Since it has pleased Almighty God in His great mercy to take to himself the soul of our dear Beatie, we commit her body to the ground – earth to earth, ashes to ashes, dust to dust in sure and certain hope of the resurrection to eternal life, through Jesus Christ our Lord, who will transform our lowly bodies, so that they will be like His glorious body.

Having committed Beatie’s body to the ground and her Spirit to Jesus we can now say: “Thank you for all you have given to us in your long and loving, life.” And we must make a promise to each other… The good Beat has shown to us during her life we must go from this graveside and show to others.

Faithful God, Lord of all creation, you desire that nothing redeemed by your Son will ever be lost, and that the just will be raised up on the last day. Comfort us today with the word of your promise as we return the ashes of our brother Ainsworth to the earth.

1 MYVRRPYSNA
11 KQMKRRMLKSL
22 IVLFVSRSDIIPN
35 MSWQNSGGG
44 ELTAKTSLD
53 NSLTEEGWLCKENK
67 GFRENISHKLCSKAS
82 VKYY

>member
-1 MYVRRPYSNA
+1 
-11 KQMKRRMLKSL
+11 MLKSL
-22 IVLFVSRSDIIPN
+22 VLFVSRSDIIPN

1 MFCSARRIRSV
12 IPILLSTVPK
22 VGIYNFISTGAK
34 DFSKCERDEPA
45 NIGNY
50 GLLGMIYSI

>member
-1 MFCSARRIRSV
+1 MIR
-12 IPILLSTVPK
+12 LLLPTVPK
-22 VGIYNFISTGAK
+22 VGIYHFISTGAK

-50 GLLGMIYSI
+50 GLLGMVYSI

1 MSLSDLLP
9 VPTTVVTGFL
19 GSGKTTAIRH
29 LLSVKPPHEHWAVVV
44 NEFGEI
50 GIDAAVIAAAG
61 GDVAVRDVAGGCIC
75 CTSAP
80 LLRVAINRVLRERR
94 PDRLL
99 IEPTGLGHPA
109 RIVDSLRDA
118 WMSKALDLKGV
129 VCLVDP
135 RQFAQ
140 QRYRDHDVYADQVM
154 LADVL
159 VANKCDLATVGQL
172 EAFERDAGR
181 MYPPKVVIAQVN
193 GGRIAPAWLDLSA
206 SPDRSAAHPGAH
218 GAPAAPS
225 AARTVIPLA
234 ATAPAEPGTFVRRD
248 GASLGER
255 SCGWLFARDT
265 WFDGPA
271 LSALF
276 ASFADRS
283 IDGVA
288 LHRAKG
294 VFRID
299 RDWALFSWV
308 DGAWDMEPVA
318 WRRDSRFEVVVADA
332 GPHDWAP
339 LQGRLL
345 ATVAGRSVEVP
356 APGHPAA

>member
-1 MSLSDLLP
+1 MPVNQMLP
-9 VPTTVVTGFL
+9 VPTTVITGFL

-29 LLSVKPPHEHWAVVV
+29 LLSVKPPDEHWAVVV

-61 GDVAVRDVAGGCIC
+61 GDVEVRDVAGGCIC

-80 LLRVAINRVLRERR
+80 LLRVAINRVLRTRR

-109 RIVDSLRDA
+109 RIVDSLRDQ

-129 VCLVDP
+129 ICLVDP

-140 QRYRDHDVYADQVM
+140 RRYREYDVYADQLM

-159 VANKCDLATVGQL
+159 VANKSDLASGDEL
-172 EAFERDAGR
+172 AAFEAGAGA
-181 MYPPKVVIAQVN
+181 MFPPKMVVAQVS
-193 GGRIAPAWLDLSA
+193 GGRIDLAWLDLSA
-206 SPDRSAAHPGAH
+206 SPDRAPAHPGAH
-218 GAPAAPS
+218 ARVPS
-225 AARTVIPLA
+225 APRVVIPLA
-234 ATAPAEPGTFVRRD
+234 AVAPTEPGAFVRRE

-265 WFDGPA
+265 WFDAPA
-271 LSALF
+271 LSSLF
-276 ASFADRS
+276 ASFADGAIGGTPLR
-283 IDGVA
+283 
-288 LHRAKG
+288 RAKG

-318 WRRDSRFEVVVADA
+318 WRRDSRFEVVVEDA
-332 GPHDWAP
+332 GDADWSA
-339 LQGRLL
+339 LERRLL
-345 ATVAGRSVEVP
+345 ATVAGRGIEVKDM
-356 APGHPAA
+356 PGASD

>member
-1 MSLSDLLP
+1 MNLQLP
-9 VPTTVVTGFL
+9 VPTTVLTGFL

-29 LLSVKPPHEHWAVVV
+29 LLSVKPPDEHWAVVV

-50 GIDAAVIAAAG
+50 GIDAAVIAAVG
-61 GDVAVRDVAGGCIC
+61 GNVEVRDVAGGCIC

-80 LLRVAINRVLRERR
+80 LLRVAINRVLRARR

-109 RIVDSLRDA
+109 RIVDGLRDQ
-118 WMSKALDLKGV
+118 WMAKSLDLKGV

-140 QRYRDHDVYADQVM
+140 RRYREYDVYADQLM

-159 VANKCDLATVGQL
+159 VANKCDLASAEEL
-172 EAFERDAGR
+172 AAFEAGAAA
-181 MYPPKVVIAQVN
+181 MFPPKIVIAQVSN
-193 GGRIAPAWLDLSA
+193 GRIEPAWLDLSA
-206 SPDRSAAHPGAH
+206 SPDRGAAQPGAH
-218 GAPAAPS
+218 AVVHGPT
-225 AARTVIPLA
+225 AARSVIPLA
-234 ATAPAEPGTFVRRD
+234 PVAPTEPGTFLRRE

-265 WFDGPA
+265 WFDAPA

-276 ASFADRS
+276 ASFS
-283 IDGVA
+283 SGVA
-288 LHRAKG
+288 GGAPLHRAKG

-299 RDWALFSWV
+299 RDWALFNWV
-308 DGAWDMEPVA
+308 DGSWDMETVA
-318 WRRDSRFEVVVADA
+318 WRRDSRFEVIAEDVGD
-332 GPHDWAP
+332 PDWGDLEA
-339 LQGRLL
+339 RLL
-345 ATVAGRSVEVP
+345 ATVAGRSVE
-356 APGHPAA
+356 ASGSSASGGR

Grant Ainsworth and his beloved wife Beatie a place of rest and peace. Confirm us in our hope that they will be created anew on the day when you will raise them up in glory to live with you and all the saints forever and ever.

The LORD is my shepherd; I shall not want.

He makes me to lie down in green pastures: he leads me beside the still waters.

He restores my soul: he leads me in the paths of righteousness for His name’s sake.

Even though I walk through the valley of the shadow of death, I will fear no evil: for You are with me; Your rod and staff they comfort me.

You prepare a table before me in the presence of my enemies: You anoint my head with oil; my cup overflows.

Surely goodness and mercy will follow me all the days of my life: and I will dwell in the house of the LORD forever.

 

Let us pray.

May the peace of God, which is beyond all understanding, keep your hearts and minds in the knowledge and love of God and of his Son, our Lord Jesus Christ.
May the love of God and the peace of the Lord Jesus Christ bless and console us and gently wipe every tear from our eyes: in the name of the Father, and of the Son, and of the Holy Spirit.

Go in the peace of Christ.